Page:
In a review of its top performance and management challenges, the Department of Health and Human Services counts opioid abuse and other issues surrounding prescribing medications among its focus areas in 2017.
The agency notes that physicians prescribed “commonly abused opioids” to nearly a third of Part D beneficiaries in 2015. Raising awareness among providers remains a priority, per the report, as does supporting programs that provide physicians with alternative approaches to pain management.
While the agency also expressed concern about abuse of noncontrolled drugs, HHS has prioritized educational efforts to raise provider and pharmacist awareness around drug interactions with opiates. In a similar vein, the agency said doctors need to stay on top of trends involving the abuse of noncontrolled drugs in conjunction with opioids.
Drug diversion has also become a bigger driver of Medicare and Medicaid prescription drug fraud charges. According to government data, the Medicaid Fraud Control Units recovered $4.3 million related to drug diversion in fiscal 2015, underscoring the need for physicians to tighten up their prescribing practices.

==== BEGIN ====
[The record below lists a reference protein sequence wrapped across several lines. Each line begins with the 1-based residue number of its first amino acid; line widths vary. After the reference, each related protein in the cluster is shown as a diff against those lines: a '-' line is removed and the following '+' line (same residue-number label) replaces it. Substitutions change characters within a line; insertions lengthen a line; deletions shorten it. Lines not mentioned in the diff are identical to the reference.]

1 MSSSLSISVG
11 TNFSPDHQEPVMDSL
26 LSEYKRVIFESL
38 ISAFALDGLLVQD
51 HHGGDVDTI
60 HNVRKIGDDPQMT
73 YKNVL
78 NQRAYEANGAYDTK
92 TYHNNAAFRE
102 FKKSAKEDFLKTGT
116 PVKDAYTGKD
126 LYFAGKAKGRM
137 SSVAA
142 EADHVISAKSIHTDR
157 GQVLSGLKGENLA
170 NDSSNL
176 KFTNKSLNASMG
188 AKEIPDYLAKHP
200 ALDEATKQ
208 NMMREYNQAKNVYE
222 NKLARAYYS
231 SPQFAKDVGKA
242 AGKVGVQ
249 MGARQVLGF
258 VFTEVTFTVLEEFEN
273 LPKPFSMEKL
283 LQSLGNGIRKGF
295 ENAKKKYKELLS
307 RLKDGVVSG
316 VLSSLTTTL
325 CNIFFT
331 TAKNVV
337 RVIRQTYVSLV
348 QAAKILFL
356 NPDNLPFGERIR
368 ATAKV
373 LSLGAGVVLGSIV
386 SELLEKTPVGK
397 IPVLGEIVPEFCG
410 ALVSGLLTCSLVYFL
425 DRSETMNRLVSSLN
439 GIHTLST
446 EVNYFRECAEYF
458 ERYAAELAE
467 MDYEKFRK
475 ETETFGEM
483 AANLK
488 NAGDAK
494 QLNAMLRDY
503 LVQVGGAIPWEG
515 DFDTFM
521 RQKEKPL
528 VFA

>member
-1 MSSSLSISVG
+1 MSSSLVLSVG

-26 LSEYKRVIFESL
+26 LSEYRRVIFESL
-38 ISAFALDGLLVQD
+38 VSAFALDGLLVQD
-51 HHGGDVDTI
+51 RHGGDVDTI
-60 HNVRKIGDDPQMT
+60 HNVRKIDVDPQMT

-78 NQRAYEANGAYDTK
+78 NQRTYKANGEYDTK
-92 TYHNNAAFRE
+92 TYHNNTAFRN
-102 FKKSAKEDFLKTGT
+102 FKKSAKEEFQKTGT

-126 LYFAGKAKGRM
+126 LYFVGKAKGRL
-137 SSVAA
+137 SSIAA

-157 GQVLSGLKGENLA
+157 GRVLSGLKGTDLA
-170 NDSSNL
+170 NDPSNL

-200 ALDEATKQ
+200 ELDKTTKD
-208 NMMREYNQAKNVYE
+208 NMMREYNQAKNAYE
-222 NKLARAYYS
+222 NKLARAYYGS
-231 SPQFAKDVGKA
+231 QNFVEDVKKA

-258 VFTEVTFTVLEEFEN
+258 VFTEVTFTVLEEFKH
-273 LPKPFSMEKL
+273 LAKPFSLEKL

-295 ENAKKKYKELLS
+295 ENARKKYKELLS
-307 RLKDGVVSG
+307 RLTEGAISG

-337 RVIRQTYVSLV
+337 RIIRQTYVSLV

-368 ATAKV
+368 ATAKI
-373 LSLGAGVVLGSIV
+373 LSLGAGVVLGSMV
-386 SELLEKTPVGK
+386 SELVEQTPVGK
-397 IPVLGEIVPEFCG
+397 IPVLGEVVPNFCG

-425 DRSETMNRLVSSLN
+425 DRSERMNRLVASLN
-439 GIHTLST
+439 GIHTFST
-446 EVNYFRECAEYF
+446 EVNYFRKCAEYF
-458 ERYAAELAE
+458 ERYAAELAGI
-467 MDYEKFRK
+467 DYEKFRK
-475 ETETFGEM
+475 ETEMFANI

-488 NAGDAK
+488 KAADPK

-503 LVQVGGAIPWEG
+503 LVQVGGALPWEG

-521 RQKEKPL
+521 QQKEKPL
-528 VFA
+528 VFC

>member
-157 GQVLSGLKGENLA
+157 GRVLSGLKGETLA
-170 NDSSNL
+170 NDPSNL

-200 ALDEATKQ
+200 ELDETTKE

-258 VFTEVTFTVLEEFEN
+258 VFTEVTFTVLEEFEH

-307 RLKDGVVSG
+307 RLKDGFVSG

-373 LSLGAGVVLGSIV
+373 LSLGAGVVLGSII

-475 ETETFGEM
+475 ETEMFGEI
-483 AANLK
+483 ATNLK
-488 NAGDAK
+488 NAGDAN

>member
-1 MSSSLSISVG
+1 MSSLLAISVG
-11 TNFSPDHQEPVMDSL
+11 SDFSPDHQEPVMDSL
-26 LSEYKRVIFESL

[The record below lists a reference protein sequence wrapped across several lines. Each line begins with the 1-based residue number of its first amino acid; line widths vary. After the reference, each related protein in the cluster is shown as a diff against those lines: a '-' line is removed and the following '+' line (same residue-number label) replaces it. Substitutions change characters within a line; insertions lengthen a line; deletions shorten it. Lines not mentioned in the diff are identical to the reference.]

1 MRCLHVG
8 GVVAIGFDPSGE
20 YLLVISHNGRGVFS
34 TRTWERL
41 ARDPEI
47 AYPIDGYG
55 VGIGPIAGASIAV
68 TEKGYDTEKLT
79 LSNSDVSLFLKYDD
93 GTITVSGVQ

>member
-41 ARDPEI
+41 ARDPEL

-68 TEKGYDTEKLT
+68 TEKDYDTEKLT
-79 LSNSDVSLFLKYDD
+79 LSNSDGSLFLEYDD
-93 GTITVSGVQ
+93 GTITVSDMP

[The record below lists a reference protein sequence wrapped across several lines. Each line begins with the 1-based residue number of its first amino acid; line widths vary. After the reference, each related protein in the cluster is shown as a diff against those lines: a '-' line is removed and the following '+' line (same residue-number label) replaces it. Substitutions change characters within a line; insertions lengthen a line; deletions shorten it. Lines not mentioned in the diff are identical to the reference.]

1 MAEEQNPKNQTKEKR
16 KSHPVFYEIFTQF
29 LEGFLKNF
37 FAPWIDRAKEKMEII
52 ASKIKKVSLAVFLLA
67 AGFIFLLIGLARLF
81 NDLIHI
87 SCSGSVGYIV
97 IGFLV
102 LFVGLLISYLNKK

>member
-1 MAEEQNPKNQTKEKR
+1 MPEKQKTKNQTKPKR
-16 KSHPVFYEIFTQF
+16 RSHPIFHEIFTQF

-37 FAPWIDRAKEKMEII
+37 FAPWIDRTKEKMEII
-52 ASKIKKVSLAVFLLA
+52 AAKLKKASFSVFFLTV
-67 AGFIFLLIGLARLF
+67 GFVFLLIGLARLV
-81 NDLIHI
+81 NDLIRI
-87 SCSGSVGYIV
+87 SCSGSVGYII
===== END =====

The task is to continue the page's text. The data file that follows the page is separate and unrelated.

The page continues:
HHS highlighted the continuing rise in spending for prescription drugs in both the Medicare Part D and Medicaid programs. The rise in Part D spending has drawn attention to the relatively small number of doctors generating a disproportionate percentage of the expenses, in part due to higher prices for specialty drugs.
HHS is advocating for a set of efforts to address the challenges driving these cost rises, starting with increased attention to its oversight of the programs, with an eye toward collecting and analyzing data more effectively.